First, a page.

Finance, government go big on radio

Most of the categories in Toronto invested more in radio, but Montreal saw mixed results.

The Government of Ontario has continued its trend of putting plenty of its COVID-19 advertising budget into radio. For the second week in a row, the government has purchased more than 2,500 radio ads in the Toronto area. That’s according to the Media Monitors report for the week ended April 12.

In a distant second – but still with an expansive buy for radio – is Canadian Blood Services, with 811 ads in the market. Canadian Blood Services has made public its concerns about a blood shortage since the start of the COVID-19 pandemic, and has turned to paid media in an effort to improve its situation.

Also spending big was the City of Toronto in third place with 778 ads, almost nose-to-nose with CIBC at 774 ads. Rounding out the top five was the Government of Canada with 765 radio ads.

Collectively, governments and unions purchased more than 4,200 ads in the Toronto market, even more than its collective category buy the previous week (3,613). It was the highest-spending category in the market, way out in front of second-place category public services, which had 2,842 spots. Other categories growing in radio included television and cable TV, diagnostic and medical services, business and consumer services, insurance providers, trade associations, legal resources and food and beverage retailers.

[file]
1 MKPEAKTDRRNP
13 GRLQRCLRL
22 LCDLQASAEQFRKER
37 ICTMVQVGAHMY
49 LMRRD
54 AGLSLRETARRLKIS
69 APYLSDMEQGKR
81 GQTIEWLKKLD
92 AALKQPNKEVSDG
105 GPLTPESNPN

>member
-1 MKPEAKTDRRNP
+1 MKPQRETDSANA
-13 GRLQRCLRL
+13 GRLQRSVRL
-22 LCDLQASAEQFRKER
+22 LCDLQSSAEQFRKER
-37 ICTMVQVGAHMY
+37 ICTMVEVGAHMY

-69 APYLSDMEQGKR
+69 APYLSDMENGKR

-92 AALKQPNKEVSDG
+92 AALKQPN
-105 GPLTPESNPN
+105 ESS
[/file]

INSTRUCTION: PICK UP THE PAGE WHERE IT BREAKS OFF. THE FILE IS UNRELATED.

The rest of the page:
In the Montreal market, the Government of Quebec also increased its buy slightly, purchasing 830 ads. CTV held its second-place spot as well, with a slight increase in its buy for a total of 480 spots. Electrika also remained in third place.

Rising up the charts was the Heart and Stroke Foundation of Canada in fourth, and Diabetes Canada in fifth.

Governments and unions were again the top advertising category in Montreal, growing by about 30 spots (1,051 total). Other categories growing in the market included public service, television and cable TV, the finance category and discount buying services. However, insurance providers, wireless and internet services, restaurants and nightclubs, fuel suppliers and moving and storage companies reduced their buying.

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